Raising shares could be costly for Merrill Lynch

By Dan Wilchins
July 8, 2008

Merrill Lynch raised more than $12 billion in December and January, but the capital offerings included an unusual feature: a promise to protect the investors from future capital raising.

Those provisions are limiting Merrill Lynch’s choices now as it looks to raise capital. If Merrill were to try to offer more than $1 billion of equity capital at its current share price, it would have to raise an additional $4 billion under the provisions of the December and January deals, to compensate those investors.

That’s why Merrill Lynch is much more likely to try to sell assets, analysts said.

Below is a table that shows how much additional capital Merrill Lynch would have to raise if it tried to sell at least $1 billion of common stock or securities convertible into common stock. The top table assumes that Merrill sells shares at its current share price.

The interactive calculator below that allows you to input a share price, to see how much more Merrill would have to raise.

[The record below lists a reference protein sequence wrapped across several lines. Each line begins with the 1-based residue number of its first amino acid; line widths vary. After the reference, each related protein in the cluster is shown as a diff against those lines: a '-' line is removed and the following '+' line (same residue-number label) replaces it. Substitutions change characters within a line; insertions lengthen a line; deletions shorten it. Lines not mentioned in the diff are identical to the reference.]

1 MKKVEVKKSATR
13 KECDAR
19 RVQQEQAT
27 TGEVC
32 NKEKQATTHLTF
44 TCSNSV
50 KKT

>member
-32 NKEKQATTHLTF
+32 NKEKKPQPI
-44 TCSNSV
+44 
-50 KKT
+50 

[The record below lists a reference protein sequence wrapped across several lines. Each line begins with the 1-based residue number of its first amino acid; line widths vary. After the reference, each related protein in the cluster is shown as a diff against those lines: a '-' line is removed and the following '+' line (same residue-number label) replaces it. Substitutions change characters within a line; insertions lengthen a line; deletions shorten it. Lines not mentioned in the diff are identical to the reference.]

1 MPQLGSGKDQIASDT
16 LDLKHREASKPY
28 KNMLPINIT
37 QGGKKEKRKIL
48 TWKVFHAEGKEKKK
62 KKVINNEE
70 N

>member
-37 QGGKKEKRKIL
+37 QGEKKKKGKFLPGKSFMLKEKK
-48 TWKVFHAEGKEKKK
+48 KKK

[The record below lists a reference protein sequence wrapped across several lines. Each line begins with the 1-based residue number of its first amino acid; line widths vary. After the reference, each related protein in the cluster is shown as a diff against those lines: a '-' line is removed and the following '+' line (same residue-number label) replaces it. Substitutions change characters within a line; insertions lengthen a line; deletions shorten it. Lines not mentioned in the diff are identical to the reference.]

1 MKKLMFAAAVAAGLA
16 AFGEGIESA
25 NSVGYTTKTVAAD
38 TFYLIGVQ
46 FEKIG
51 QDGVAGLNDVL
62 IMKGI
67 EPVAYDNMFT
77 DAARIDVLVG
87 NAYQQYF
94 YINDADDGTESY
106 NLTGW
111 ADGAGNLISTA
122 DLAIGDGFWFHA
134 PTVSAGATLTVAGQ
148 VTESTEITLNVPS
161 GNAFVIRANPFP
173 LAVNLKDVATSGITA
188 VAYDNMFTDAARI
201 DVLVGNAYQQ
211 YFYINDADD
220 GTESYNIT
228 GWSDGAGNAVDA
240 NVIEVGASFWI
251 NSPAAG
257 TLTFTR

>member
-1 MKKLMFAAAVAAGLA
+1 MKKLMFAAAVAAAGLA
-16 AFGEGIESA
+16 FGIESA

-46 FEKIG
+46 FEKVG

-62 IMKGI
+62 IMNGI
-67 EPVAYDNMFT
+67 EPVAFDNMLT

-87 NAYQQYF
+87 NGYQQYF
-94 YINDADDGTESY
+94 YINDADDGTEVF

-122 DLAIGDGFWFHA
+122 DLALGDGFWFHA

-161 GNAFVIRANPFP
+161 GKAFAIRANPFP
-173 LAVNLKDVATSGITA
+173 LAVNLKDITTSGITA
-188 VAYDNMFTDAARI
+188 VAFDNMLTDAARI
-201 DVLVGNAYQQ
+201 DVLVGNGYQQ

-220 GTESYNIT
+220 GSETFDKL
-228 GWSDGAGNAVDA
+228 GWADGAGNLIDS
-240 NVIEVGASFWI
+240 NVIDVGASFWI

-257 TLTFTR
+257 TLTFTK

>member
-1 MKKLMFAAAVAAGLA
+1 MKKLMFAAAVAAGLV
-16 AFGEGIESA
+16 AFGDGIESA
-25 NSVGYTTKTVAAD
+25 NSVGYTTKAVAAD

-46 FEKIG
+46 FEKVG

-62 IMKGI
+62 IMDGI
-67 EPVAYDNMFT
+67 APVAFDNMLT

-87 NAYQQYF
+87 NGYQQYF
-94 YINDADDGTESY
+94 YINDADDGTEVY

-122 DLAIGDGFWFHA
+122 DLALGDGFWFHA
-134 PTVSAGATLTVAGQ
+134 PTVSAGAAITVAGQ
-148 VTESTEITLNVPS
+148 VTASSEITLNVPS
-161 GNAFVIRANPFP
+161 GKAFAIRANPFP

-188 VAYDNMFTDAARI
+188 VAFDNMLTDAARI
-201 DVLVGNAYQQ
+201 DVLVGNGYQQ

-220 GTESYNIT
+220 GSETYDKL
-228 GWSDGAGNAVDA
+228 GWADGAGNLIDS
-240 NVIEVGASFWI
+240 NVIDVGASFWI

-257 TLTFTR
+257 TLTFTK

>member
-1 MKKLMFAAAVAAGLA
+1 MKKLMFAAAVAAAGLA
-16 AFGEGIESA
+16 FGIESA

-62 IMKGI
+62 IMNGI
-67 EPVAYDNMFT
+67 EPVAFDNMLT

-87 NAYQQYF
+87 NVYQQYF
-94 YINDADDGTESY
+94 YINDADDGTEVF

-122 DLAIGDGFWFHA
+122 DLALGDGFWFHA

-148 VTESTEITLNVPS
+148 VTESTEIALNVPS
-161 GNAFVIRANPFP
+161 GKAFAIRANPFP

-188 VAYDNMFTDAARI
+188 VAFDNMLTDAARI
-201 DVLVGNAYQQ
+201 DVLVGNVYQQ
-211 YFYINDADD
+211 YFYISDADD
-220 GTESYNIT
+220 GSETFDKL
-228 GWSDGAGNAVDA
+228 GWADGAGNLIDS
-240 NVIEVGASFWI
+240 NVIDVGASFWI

The calculation is based on the approximate number of shares Merrill sold in its December 24 offering, and the number of shares that its January 15 convertible offering can convert into. If Merrill issues shares at a price below the “share price embedded in those offerings,” it must compensate the December and January investors. The additional payment Merrill must make is essentially equal to the “share price embedded in those offerings” minus the current share price, times the approximate number of shares sold.

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